Huawei bracing for a precipitous collapse in global smartphone sales
With access to ARM-based chip designs and Google's Android operating system off the table, among other disastrous outcomes of the Trump Administration decision to blacklist it, Huawei is anticipating a precipitous fall in global smartphone sales. According to estimates provided by Bloomberg, the company is expecting to lose sales of between 40 million and 60 million units, particularly in global markets. While the Google Play Store isn't an important factor in China, it is considered an essential feature in smartphones shipping outside of the country.
Huawei has even considered pulling the global launch of smartphones like the new Honor 20, which is set to debut in European markets on June 21. Two of France's largest carriers are said to have scuttled their own plans to add the phone to their line ups given the uncertainty facing Huawei and potential issues with software support. At this stage sources say Huawei will go ahead with the launch but will monitor sales closely and pull the pin if it fails to gain traction.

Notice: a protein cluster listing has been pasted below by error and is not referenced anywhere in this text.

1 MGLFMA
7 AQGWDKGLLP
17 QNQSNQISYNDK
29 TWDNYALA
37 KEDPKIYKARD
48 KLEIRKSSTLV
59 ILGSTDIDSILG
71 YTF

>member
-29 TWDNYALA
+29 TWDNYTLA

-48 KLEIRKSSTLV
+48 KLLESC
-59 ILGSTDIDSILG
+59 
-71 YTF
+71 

To help offset the enormous forecast decline in its global market share, Huawei is said to be doubling down on its efforts within China. According to well-known TF International analyst Ming-Chi Kuo, Huawei could push its Chinese market share up to as high as 45 percent, up from the previous estimates of 30-35 percent. It could achieve this with more aggressive marketing and by adding additional distribution channels. While that will offset some of the sales losses, it by no means will cover them.
Before the Trump ban, Huawei had reached the number two rank in global smartphone sales having overtaken Apple in 2018. It had set its sights on Samsung's number one position, but the Korean giant's execs will be breathing sighs of relief as it has been losing market share to Huawei and its fellow Chinese smartphone makers including OnePlus and Oppo. Huawei recently postponed the launch of the Mate X and given the latest news, it would not surprise to see the Mate 30 get a China-only launch unless Huawei can conjure up a viable alternative to Android.
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